Five Questions with The Spectacular Now Director James Ponsoldt
James Ponsoldt is no stranger to the Sundance Film Festival. His last two feature films, Smashed and Off the Black, both premiered in Park City, with Smashed winning a Special Jury Prize in 2012. The Spectacular Now, Ponsoldt’s third film, premieres today. Working from the novel by Tim Tharp of the same name, (500) Days of Summer‘s screenwriters Scott Neustadter and Michael H. Weber adapted the story about a popular high school boy with an emerging drinking problem who finds himself drawn to a girl of a lesser social status. Miles Teller (Project X) and Shailene Woodley (The Descendants) star as the movie’s lead actors, along with Mary Elizabeth Winstead (who received an Independent Spirit Award nomination for Smashed), Kyle Chandler (“Friday Night Lights”), and Brie Larson (21 Jump Street).
Filmmaker: This is your third feature film at Sundance, how do you feel?
Ponsoldt: Excited and nervous, same as ever. To some degree, I sort of know what to expect at the festival. And I’m definitely proud of how “The Spectacular Now” turned out. I’m really curious to see how people respond to the film. At this point, that’s completely out of my control – which is a bit comforting but also somewhat terrifying. I guess I just hope people enjoy the film nearly as much as I do!
Filmmaker: How did you come across the book The Spectacular Now? And what interested you in this story?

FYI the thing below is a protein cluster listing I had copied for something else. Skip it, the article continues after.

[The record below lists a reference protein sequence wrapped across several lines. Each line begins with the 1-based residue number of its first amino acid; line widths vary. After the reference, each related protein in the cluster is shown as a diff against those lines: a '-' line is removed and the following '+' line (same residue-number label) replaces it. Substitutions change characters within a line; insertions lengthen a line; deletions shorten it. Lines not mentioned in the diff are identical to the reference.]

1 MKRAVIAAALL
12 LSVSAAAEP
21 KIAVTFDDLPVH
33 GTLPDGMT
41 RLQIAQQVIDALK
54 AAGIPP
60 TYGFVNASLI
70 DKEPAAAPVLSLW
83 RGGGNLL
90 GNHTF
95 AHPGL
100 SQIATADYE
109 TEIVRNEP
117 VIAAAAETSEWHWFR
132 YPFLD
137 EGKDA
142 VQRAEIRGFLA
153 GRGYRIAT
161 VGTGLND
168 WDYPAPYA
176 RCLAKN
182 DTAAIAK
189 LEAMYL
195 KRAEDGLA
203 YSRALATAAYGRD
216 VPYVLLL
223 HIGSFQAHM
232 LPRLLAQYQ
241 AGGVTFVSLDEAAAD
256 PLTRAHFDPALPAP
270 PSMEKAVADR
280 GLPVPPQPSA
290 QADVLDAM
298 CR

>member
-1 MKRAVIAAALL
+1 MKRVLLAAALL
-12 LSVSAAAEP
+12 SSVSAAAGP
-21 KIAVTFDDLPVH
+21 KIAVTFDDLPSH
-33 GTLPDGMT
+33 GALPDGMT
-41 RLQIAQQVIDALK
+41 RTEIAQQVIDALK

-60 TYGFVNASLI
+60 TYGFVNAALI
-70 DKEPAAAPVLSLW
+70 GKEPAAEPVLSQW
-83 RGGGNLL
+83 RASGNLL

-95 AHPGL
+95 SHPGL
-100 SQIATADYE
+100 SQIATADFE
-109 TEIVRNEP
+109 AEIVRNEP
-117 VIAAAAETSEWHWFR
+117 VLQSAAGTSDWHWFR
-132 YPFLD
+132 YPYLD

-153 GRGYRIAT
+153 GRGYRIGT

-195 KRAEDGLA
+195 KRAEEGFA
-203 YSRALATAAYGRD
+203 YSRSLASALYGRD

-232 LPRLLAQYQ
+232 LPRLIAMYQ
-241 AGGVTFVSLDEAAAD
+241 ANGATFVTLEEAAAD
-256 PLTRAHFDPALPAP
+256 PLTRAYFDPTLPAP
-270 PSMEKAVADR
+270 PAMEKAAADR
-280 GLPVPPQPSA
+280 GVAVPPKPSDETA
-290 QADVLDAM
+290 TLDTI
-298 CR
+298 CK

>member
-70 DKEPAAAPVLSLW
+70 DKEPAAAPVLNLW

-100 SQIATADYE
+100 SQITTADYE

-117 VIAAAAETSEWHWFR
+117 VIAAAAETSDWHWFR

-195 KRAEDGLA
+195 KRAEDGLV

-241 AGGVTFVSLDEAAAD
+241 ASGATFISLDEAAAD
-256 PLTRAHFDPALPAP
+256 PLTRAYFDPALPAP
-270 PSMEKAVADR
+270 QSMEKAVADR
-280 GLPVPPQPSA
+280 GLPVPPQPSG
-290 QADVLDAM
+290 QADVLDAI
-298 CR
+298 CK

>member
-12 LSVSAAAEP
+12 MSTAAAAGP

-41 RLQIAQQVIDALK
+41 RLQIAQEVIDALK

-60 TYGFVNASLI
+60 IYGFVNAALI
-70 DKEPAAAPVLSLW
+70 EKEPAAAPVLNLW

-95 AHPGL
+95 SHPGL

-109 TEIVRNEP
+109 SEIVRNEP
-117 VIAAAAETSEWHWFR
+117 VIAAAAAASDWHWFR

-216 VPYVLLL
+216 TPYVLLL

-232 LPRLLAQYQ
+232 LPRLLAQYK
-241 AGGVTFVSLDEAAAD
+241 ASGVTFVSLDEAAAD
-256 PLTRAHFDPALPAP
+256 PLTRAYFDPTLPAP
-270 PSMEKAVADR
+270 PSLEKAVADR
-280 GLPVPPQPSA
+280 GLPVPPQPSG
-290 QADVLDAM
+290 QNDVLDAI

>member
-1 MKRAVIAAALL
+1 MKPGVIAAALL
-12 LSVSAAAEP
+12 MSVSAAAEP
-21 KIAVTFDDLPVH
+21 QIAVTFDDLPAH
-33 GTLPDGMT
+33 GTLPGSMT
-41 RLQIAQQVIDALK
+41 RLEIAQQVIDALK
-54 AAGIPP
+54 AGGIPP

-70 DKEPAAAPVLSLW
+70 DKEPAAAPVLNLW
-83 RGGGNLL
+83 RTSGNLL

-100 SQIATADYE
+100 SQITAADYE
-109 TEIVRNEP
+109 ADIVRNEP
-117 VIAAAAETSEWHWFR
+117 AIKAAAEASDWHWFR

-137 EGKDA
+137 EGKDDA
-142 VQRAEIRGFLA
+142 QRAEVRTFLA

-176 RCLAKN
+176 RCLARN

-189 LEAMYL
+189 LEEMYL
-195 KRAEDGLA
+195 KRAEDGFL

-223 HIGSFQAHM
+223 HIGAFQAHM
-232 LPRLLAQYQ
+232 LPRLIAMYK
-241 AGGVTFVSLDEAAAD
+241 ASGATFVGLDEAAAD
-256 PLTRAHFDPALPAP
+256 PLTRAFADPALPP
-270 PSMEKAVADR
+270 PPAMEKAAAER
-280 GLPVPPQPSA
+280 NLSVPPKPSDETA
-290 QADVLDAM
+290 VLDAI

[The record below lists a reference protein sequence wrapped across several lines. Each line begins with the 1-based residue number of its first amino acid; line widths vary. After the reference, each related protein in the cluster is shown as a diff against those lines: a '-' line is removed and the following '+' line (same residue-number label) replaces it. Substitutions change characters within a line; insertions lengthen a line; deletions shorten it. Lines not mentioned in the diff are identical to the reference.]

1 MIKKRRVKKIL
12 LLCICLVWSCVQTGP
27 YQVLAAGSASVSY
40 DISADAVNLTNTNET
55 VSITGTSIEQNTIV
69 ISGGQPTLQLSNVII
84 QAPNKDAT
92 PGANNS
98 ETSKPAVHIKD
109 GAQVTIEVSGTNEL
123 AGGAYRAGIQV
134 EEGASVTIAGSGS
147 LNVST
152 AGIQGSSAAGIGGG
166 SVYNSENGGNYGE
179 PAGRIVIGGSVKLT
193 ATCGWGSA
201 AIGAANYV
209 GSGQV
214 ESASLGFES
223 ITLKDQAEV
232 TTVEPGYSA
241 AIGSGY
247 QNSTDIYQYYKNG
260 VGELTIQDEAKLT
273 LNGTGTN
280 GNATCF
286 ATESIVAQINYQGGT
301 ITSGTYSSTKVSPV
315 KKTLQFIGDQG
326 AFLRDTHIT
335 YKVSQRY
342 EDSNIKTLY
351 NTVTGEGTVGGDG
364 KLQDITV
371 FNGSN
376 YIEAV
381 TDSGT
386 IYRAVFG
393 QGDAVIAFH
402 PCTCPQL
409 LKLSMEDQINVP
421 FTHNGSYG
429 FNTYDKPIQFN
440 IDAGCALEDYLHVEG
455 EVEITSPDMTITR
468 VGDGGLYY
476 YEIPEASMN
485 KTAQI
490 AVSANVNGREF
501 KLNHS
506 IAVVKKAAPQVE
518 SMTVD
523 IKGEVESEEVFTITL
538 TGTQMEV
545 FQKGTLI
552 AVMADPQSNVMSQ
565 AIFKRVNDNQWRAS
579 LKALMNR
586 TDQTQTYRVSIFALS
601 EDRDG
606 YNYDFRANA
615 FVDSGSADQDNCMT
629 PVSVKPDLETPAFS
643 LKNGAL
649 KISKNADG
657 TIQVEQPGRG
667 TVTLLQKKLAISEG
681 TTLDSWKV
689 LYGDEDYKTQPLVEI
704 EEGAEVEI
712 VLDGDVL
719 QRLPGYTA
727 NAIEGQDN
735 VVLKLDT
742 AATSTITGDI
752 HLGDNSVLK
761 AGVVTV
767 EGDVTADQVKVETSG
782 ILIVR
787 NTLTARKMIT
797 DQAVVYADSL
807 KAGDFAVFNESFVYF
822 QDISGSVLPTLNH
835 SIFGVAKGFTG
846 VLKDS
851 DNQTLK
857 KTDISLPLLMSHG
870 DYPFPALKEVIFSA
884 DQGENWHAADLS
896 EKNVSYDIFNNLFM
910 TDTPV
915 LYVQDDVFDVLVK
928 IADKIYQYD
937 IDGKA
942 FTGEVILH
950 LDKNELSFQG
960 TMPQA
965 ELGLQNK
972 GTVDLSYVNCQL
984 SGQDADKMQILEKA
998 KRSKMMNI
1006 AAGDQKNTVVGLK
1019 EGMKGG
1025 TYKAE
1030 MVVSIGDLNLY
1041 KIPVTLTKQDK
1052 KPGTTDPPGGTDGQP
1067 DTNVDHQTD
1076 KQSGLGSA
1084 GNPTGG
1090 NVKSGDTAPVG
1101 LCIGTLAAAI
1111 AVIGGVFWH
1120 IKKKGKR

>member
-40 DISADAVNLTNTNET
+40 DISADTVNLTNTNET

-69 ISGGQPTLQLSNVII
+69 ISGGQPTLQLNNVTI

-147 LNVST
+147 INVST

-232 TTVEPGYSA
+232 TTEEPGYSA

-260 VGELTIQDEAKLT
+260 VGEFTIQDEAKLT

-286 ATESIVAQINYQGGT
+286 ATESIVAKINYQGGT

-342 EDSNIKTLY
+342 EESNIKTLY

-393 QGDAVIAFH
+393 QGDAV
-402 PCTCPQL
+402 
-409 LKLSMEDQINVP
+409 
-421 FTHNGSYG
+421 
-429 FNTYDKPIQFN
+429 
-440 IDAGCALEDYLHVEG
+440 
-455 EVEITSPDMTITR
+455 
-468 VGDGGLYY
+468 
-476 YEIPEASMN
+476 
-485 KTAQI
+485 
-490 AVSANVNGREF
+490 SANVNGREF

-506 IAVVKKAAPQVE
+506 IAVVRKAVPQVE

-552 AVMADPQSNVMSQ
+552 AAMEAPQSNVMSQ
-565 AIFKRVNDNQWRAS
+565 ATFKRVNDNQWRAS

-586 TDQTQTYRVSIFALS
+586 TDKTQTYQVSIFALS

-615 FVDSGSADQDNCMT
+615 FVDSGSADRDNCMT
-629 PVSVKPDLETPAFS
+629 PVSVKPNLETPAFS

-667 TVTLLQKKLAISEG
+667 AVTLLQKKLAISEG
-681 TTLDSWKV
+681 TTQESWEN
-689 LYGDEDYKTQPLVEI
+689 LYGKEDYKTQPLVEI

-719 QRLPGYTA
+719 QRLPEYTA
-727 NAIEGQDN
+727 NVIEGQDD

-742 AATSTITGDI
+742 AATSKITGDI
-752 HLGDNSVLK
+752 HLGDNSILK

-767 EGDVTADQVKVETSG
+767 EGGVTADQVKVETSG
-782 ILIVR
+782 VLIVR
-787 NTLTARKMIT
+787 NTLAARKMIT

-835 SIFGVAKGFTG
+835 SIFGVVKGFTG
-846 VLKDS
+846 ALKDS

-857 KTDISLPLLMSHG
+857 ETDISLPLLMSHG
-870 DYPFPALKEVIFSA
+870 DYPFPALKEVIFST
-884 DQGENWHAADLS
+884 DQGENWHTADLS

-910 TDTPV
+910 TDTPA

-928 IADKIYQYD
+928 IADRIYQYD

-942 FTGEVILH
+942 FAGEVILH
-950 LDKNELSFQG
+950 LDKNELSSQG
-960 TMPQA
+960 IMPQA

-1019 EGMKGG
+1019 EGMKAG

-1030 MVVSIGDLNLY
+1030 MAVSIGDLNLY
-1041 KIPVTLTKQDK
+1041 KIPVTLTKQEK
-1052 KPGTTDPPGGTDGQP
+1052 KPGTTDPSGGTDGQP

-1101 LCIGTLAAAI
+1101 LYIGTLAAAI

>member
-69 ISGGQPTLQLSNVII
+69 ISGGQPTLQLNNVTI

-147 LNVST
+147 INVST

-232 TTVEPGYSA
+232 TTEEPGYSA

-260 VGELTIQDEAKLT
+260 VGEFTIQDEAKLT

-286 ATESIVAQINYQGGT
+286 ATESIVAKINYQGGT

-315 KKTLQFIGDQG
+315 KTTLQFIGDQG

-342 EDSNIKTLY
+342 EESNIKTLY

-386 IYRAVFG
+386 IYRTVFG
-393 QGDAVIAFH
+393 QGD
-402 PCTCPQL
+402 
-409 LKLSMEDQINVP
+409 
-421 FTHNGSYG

Ponsoldt: I read Scott Neustadter and Mike Weber’s script before I read Tim Tharp’s beautiful novel. I love both the book and the screenplay. The story really blew me away; it’s so funny and emotional, so surprising in subtle ways, and it really just feels like…life. I love every single character in the story. It’s the most honest depiction of adolescence I’ve read. In that regard, the story was totally uncomfortable to read — because it felt like someone had written about my own life at age 18.
Filmmaker: You wrote your last two features, but not The Spectacular Now. How was the creative process different this time?
Ponsoldt: It was remarkably easy. There’s something great in having some emotional distance from the screenplay, in being able to engage with the material in a way that’s divorced from my own ego (which always comes into play when I’m directing something I wrote). And Scott Neustadter and Mike Weber are such generous, tireless collaborators. They stayed heavily involved during every step of the process and were solely interested in seeing the best film wind up on screen. Scott and Mike were down to revise or re-imagine scenes at the drop of a hat, which is kind of remarkable. Nothing was precious to them. There’s a reason they’re so successful: they’re brilliant, work their asses off, and are just really good guys.
Filmmaker: What was it like filming in your hometown of Athens, Georgia?
Ponsoldt: It was a dream come true. Athens is my favorite town in the whole world, and it’s such a creative, supportive community. It’s so easy to make art there. Fantastic place to shoot a film. Growing up there was wonderful, because it really is a mecca for creative-types. So many brilliant weirdos from around the country — and certainly the south — move there, perhaps because they aren’t accepted in their hometowns. Many of them start bands. A few have become really famous. Athens is a land of perpetual youth, because there’s constantly a new flock of 18 year olds arriving in the fall…and nobody ever wants to leave. I love returning to Athens. Best town I know to get a cheap beer, meet nice folks, and hear amazing live music.
Filmmaker: Who were you more like in high school — Sutter or Aimee?
Ponsoldt: Probably Sutter. I was quite a bit like Sutter…unfortunately. When I was a teenager I was kind of an immature, occasionally self-destructive idiot. But I grew up. Sort of.